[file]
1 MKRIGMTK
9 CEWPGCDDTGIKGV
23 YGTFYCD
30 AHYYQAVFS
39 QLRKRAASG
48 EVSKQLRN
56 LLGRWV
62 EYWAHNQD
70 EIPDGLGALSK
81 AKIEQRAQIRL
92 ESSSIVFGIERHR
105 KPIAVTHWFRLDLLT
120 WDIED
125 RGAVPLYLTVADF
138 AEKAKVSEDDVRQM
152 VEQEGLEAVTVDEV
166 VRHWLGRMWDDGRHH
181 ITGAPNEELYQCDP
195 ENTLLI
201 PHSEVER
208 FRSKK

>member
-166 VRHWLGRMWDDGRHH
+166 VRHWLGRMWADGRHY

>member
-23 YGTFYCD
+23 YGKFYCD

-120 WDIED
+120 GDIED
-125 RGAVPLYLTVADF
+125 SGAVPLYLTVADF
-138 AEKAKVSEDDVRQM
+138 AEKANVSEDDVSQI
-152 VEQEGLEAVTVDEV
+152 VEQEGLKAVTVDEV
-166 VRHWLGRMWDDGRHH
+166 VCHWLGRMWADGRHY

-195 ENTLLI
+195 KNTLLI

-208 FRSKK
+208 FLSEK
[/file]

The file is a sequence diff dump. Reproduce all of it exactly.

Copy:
1 MKRIGMTK
9 CEWPGCDDTGIKGV
23 YGTFYCD
30 AHYYQAVFS
39 QLRKRAASG
48 EVSKQLRN
56 LLGRWV
62 EYWAHNQD
70 EIPDGLGALSK
81 AKIEQRAQIRL
92 ESSSIVFGIERHR
105 KPIAVTHWFRLDLLT
120 WDIED
125 RGAVPLYLTVADF
138 AEKAKVSEDDVRQM
152 VEQEGLEAVTVDEV
166 VRHWLGRMWDDGRHH
181 ITGAPNEELYQCDP
195 ENTLLI
201 PHSEVER
208 FRSKK

>member
-166 VRHWLGRMWDDGRHH
+166 VRHWLGRMWADGRHY

>member
-23 YGTFYCD
+23 YGKFYCD

-120 WDIED
+120 GDIED
-125 RGAVPLYLTVADF
+125 SGAVPLYLTVADF
-138 AEKAKVSEDDVRQM
+138 AEKANVSEDDVSQI
-152 VEQEGLEAVTVDEV
+152 VEQEGLKAVTVDEV
-166 VRHWLGRMWDDGRHH
+166 VCHWLGRMWADGRHY

-195 ENTLLI
+195 KNTLLI

-208 FRSKK
+208 FLSEK